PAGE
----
Speaker: P. Kevin MacKeown
Honorary Professor of Physics, University of Hong Kong
Topic: Typhoons and Taskmasters: Early Meteorology in Colonial Hong Kong
In the three proposed schemes for an observatory at Hong Kong, a role for forecasting typhoon occurrences actually received little emphasis. Around that time, however, pioneering work on the trajectory of typhoons in the region was published by the Jesuit observatories at Manila and Shanghai so that the founding director of the Observatory, Dr William DOBERCK, over his objections, was pressured into prognostication. He was a very competent scientist, and attacked the problem seriously, but he made life difficult for himself by his hostility to the fathers at Manila and Shanghai, especially at the former from where information very relevant to Hong Kong could be expected. The record of typhoon predictions during his twenty four year tenure as Director and head of a government department, in the age before wireless telegraphy, will be described, culminating in an account of the great unforeseen storm of 1906, shortly after which he retired.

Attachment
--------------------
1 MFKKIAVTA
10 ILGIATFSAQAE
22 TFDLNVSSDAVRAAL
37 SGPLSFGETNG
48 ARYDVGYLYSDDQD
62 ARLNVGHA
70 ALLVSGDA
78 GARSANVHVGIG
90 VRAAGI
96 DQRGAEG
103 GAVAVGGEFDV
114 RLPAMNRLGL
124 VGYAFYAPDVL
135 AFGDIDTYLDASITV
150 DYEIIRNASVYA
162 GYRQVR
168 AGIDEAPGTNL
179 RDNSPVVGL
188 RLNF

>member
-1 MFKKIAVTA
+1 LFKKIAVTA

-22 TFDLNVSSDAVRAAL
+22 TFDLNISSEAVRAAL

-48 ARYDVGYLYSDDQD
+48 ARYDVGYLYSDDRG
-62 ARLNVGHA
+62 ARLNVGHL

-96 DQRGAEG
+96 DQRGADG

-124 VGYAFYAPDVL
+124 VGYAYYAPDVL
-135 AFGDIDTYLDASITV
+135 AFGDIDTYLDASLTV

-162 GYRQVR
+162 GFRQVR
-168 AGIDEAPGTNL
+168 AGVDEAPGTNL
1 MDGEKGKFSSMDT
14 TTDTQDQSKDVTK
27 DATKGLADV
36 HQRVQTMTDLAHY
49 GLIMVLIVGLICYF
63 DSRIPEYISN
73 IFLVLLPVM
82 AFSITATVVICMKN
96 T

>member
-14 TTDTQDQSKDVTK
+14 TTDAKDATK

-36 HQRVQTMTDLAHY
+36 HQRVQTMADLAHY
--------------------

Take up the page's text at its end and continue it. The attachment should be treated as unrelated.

P. Kevin MacKeown spent much of his life in physics, for thirty years of it at the University of Hong Kong where he remains an honorary professor. In retirement on Lantau he dabbles in local history, and is the author of the 2010 award winning volume Early China Coast Meteorology, where the full story may be found.
Speaker: P. Kevin MacKeown,Honorary Professor of Physics
University of Hong Kong,
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